Another important parameter for me regarding boat size, is mast height. this is where my wimpiness really comes into play :) I believe any cruiser really going places should be able to get himself to the top of the rig, unassisted... Your boat is right at the upper limit for me, the 80' stick on a Trintella 50, fuggedabouddit...

Not sure what I would die of first - exhaustion, or fright :)


 

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Well it is 4 am, it is blowing 50 knots, it is pitch black AND it is raining.
Does anybody say I want a smaller anchor - NOT ME!
What a wonderful post. I'm still laughing! Now I can't wait for hurricane season so I can run up to the foredeck at the height of the blow and yell, "I wish I had a smaller anchor." just like you (I know you said you don't say that, but I know you secretly want to).
Thanks for the great mental picture. Anybody on here a cartoonist?
 

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Thanks Jon . Is that trinella aluminum ? Sure is pretty. Make you feel any better my wife at 110 lbs is the stick monkey. She actually likes going up there. First day we had the boat she went up to the mast head" I want to look around" I'm keeping her fuggettabotit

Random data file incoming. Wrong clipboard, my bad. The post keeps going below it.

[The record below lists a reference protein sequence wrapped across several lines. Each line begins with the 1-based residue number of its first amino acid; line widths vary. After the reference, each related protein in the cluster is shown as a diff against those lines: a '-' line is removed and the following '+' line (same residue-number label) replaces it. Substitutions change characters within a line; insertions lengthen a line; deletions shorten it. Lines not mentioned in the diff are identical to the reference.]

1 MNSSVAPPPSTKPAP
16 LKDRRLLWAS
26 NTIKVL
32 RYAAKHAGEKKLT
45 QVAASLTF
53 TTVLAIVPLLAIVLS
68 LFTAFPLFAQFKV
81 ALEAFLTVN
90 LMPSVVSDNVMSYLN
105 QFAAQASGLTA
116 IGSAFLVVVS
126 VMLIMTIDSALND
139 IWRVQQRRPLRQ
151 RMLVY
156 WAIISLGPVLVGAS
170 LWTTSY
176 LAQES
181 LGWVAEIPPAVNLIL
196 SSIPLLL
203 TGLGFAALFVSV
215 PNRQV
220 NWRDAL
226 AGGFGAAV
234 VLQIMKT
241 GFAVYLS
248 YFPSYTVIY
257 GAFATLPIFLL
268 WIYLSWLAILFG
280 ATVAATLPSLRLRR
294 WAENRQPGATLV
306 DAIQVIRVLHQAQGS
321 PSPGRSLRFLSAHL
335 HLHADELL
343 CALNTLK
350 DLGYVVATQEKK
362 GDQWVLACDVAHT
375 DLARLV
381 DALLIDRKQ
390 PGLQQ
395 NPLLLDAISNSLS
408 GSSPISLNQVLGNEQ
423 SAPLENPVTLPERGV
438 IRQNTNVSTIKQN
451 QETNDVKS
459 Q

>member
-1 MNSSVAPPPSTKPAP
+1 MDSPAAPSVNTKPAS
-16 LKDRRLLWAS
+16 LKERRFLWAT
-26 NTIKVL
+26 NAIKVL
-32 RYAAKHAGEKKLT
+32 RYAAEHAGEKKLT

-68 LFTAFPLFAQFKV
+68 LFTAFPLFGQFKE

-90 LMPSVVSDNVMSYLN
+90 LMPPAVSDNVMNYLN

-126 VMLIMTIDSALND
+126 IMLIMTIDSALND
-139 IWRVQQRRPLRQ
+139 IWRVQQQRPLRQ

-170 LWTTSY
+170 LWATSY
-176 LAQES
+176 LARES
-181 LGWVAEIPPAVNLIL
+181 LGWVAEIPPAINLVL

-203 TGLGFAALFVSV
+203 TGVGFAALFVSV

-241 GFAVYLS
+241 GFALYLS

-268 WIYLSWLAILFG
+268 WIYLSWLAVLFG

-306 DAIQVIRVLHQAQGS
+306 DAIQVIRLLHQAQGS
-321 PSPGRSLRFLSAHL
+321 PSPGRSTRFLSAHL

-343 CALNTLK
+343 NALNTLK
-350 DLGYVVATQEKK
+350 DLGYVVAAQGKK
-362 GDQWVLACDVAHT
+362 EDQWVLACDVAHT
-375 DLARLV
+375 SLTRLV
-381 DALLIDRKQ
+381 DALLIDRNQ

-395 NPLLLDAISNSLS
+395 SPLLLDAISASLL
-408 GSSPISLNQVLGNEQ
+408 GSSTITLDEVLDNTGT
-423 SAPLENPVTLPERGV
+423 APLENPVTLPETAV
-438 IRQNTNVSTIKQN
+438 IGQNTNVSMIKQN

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I thought the general rule of rum for sailor is always go 1 size up, that is, if 28footer is good, 30 is better, if 35lbs anchor is ok, go for 45, if Lewmar 16 will do the job, 30 it is. Why go less when you can easily go more and large and heavier? ;)
 

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Understanding that we live on the hook at least 350 days out of the year, having an oversize anchor makes the first mate sleep well at night. In the beginning she wasn't happy unless I put out both our anchors until we got caught in a 70mph storm and held with one anchor.
It was/is very nice not pulling up 2 anchors everyday.
 

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I thought the general rule of rum for sailor is always go 1 size up, that is, if 28footer is good, 30 is better, if 35lbs anchor is ok, go for 45, if Lewmar 16 will do the job, 30 it is. Why go less when you can easily go more and large and heavier? ;)

like extra mega super sizing your macdonalds combo?